Many branches of the popular coffeehouse chain Starbucks in the U.S. and, recently, Canada have implemented an early closing time to train employees due to recent issues that plagued the company after a racially charged incident last April in one of its outlets in Philadelphia, Pennsylvania.
News 1130 reported that Starbucks stores in Canada were scheduled to close early on June 11. This early closure of operations will make room for the unconscious bias training. These outlets are the recent additions to the stores receiving the aforementioned training.
Last May 29, over 8,000 stores in the U.S. have closed early for the anti-bias training. According to The Star, it is part of Starbucks’ endeavor in handling and preventing more issues similar to the Philadelphia incident, where two African-American men were arrested in one of the branches.
In the News 1130 article, Inspired HR CEO Debbie Carreau said that “[t]raining is a good first step.” She also praised Starbucks for its decision to close some branches for the training and said, “The fact that they acknowledged it and that they actually trained 175,000 people in itself was a success, but as long as they acknowledge that it’s a first step and that alone is not going to change this.”
More than a thousand outlets and an approximation of 20,000 employees will participate in the racial-bias or unconscious bias training.
Starbucks CEO’s apology
Aside from the training, Starbucks officials also issued an apology regarding the arrest. In the statement released by Starbucks CEO Kevin Johnson last April, he said that the incident was “reprehensible.” Per Fortune, he also stated that the company is “against discrimination or racial profiling.”
Additionally, Johnson apologized to the two men via the statement. He further said that the company has made a goal of rectifying such issue and that he wanted to apologize and have a talk with them personally.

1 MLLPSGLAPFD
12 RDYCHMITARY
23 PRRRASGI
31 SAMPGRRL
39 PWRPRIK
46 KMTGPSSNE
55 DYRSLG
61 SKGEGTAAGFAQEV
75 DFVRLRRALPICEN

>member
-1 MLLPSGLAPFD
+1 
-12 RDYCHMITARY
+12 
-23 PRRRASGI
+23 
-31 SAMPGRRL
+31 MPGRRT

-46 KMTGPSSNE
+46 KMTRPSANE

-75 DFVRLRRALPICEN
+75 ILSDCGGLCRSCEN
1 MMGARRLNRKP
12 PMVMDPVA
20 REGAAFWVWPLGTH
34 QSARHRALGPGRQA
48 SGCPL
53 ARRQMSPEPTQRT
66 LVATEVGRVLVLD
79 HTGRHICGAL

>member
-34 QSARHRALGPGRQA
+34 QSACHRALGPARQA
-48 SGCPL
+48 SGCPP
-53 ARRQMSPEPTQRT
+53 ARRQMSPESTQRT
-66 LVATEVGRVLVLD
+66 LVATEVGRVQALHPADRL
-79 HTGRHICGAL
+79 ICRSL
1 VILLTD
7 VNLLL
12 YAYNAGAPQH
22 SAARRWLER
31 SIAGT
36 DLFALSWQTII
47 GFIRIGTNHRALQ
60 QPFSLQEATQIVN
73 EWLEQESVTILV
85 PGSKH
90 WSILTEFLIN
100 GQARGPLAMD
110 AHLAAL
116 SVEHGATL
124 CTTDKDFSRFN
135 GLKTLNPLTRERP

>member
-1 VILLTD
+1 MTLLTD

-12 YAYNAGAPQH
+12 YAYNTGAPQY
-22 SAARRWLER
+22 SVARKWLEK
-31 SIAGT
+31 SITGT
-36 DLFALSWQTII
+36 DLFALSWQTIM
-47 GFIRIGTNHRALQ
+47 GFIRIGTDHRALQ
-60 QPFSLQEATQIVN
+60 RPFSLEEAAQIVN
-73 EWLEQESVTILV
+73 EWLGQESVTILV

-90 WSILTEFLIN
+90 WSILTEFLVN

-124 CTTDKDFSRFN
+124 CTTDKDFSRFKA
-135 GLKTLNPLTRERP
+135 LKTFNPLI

Fortune’s article also indicated that looking back on how Starbucks dealt with issues on race, the company is said to have a “complicated track record.” This was evident in a controversy surrounding the “Race Together” marketing campaign in 2015 following the deaths of two unarmed African-American men that same year.
The campaign aimed to motivate conversations about racial issues through the “Race Together” slogan written on customers’ cups. However, this move backfired as BBC reported in 2015 that it received a negative reception and became a target of mockery in social media.
Customers angry over early closures
On May 30, Business Insider reported that customers were angry after they were locked out of some Starbucks stores after closing down for the racial-bias training.
These customers seemed to have no idea about the said training as they have persisted on purchasing food and drinks despite the stores posting indications of their closure for the day. As a result, many people on Twitter reacted to these occurrences.
One user posted a lesson she learned from the training. She wrote, “People literally don’t know how to read the ‘STORE CLOSED’ sign taped to our door at eye level and will instead yank on the door repeatedly and finally stomp off in an angry huff.
Another user said via Twitter his own lesson: “People don’t like to read and will ignore the “store closed” sign in favor of yanking on the door a few times thinking it will open.”
Starbucks’ drive-through also experienced a similar situation, with one employee recounting an instance where she saw people attempting to use the drive-through to access the store during the training despite the fact that there were signs plastered all over the store.
Schultz to leave Starbucks
In the aftermath of the racial-bias training, Business Insider also recently reported that current Starbucks chairman Howard Schultz has announced his plans of leaving the company.
Throughout his leadership, the American entrepreneur has infused social issues in his business as seen from the mentioned “Race Together” campaign. He and his company also became more expressive with opinions about social issues ever since Donald Trump climbed his way to the White House. Schultz was also known to support Hillary Clinton during the 2016 presidential election.
Some of the coffee chain’s employees thought before that Schultz’s political ambitions may have a hand in his responses towards recent social issues. One employee even stated in 2017 that “Howard Schultz is using these events to practice for his presidential run.”
However, in 2015, he announced that even after receiving some encouragement, he has no plans for a public official position.
Now that the incident is being addressed with the training, would it be enough to help Starbucks recover from such fiasco? Would it also help Schultz with his political aspirations if he is indeed planning to run for office?
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